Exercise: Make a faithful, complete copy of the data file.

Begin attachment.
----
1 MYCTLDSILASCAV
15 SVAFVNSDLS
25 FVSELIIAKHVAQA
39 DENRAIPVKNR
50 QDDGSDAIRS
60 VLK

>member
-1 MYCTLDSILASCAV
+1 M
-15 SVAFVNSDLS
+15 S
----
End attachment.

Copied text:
1 MYCTLDSILASCAV
15 SVAFVNSDLS
25 FVSELIIAKHVAQA
39 DENRAIPVKNR
50 QDDGSDAIRS
60 VLK

>member
-1 MYCTLDSILASCAV
+1 M
-15 SVAFVNSDLS
+15 S